Executive Branch

Trump Signals Defeat on Wall Demand as Christmas Crisis Deadline Nears
Democrats ‘fight to the death’ to block barrier project, president gripes

President Donald Trump argues about border security with Senate Minority Leader Chuck Schumer , right, and House Minority Leader Nancy Pelosi as Vice President Mike Pence listens in the Oval Office last week. (Mark Wilson/Getty Images)

President Donald Trump signaled defeat Wednesday on his threat to shut down nearly half the federal government over his border wall funding demand, possibly pulling the country back from the brink of a Christmas crisis.

His morning tweet and spokeswoman’s comments Tuesday marked another abrupt reversal for the 45th president, who last week roared at the top two congressional Democrats that he would “take the mantle” and shut down parts of the government unless they gave him $5 billion for his border barrier.

Trump Set to Sign Farm Bill, Minus the Food Stamp Changes He Wanted
Planned signing comes a day before current stopgap government funding expires

Sens. Debbie Stabenow and Pat Roberts expect to attend the farm bill signing later this week. (Bill Clark/CQ Roll Call file photo)

Lawmakers expect President Donald Trump to sign the farm bill legislation Thursday even though it excludes Republican priorities Trump supported such as changes to food stamps.

Senate Agriculture Chairman Pat Roberts of Kansas and ranking member Debbie Stabenow of Michigan plan to be at the White House, though the former said Tuesday that he doesn’t have a time or any details.

New Jersey Police Seek Immigrants’ Trust, Get Pushback From ICE
Tensions rise in sanctuary clash between state, federal law enforcement

Immigration rights protesters take over the Senate steps of the Capitol in 2017. In New Jersey, police will no longer be permitted to ask about a suspect’s immigration status. (Bill Clark/CQ Roll Call file photo)

Ten New Jersey law enforcement officers — including stern-looking state troopers and local police chiefs — are the stars of a series of unusual videos in which they seek the trust of undocumented immigrants, each explaining in a different language that police in the Garden State are not allowed to turn them over to federal immigration officials.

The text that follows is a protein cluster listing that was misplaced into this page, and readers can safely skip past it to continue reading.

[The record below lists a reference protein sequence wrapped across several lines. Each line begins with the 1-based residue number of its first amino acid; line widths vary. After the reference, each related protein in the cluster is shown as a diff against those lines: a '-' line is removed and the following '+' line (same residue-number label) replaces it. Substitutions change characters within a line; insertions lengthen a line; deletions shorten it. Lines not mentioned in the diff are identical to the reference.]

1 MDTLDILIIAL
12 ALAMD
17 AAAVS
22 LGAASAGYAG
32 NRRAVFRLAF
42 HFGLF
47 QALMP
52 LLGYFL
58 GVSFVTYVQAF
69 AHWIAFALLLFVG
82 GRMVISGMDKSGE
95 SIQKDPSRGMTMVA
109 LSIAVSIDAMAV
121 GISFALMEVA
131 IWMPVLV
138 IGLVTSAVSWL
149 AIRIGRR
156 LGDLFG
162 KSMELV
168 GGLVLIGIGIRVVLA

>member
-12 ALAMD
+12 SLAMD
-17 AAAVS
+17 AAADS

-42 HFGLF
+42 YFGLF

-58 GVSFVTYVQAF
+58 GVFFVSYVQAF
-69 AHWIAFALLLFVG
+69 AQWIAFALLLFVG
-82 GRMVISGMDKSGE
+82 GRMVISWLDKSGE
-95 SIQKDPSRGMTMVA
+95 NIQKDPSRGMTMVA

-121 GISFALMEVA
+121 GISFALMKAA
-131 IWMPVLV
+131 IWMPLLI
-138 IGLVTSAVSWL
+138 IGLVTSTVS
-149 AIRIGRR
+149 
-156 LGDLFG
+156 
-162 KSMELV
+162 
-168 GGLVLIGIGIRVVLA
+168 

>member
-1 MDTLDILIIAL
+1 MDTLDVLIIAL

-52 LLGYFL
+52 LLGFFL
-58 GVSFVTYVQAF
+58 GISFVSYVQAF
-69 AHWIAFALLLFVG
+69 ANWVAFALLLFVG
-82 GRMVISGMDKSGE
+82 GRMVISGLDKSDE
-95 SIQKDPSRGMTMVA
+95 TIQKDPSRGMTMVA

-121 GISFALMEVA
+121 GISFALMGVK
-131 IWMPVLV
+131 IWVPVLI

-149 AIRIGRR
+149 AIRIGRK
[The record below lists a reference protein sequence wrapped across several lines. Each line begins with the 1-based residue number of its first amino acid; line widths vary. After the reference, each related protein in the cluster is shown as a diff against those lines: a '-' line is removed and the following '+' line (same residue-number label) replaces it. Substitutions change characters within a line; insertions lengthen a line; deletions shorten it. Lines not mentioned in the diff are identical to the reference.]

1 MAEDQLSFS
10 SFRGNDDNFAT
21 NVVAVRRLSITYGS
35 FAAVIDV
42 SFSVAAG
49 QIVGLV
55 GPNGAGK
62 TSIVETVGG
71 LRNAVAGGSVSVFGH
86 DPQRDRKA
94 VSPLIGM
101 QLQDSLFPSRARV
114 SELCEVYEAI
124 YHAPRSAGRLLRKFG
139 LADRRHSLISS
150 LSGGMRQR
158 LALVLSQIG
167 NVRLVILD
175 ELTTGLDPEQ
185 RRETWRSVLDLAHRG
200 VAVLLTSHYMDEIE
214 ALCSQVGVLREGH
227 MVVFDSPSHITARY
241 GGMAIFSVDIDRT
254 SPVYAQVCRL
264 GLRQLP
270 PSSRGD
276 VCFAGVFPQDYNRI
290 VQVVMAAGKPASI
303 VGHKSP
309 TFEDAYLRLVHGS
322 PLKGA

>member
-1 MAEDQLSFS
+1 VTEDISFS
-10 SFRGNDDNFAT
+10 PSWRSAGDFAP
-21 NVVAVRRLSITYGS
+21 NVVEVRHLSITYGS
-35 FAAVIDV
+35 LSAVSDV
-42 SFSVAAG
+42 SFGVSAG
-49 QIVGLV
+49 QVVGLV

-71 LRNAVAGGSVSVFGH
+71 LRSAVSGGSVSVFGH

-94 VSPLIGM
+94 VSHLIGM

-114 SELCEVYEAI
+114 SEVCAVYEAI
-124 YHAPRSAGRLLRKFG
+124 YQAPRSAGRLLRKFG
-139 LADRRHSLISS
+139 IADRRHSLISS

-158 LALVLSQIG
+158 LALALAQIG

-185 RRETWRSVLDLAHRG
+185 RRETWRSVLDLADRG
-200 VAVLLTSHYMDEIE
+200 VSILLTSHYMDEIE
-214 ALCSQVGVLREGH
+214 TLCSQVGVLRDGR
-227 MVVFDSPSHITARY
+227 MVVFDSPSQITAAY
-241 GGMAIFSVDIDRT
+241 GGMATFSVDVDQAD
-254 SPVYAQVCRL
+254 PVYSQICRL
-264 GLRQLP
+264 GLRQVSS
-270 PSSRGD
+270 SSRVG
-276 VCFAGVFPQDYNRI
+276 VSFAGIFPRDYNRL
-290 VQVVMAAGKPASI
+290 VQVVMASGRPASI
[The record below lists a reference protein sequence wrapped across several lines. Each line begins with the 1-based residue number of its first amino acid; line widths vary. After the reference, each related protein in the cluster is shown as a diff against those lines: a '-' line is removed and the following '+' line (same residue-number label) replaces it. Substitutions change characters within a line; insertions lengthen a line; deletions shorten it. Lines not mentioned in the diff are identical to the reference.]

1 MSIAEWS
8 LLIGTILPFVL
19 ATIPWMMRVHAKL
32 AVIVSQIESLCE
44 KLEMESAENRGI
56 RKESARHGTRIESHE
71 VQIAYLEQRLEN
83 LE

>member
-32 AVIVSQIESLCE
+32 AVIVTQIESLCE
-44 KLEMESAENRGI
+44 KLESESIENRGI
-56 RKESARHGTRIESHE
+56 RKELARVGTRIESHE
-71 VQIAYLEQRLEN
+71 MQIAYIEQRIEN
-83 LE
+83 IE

Long Hill Township Police Chief Ahmed Naga speaks in Arabic, and State Police Lt. Col. Fritz Fragé makes the pitch in Haitian Creole. And the top cop in the State Police, Col. Patrick Callahan, says in English that “we cannot do our jobs without the trust of the communities we serve.”

Senate Sends Criminal Justice Bill to the House
Action comes after years of debate, bipartisan support

Senate Majority Leader Mitch McConnell, R-Ky.,resisted bringing the criminal justice bill to the floor initially, but he ultimately supported it. (Tom Williams/CQ Roll Call)

The Senate voted 87-12 to pass an amended criminal justice overhaul bill on Tuesday, sending a bipartisan measure that almost did not make it to the floor to what backers said was a clear and swift path to becoming law.

The bill, which was brought to the floor as an amendment to an unrelated measure, survived initial indifference from Senate Majority Leader Mitch McConnell, R-Ky., a series of amendments from Republican opponents, and the addition of some other amendments before ultimately earning an overwhelming bipartisan final vote.

To Prevent Election Meddling, Invest in Black Voters, Groups Say
Russian disinformation campaign seized on long history of suppressing black votes

A voter enters the polling station at the Jefferson County Courthouse in Birmingham, Ala., to vote in the 2017 special election to fill Jeff Sessions' seat in the U.S. Senate. In the foreground is a historical marker noting a 1963 civil rights march to the courthouse to register African-American women as voters. (Bill Clark/CQ Roll Call)

Political leaders seeking to prevent future meddling in American elections could take a lesson from the Russians: Invest in black voters.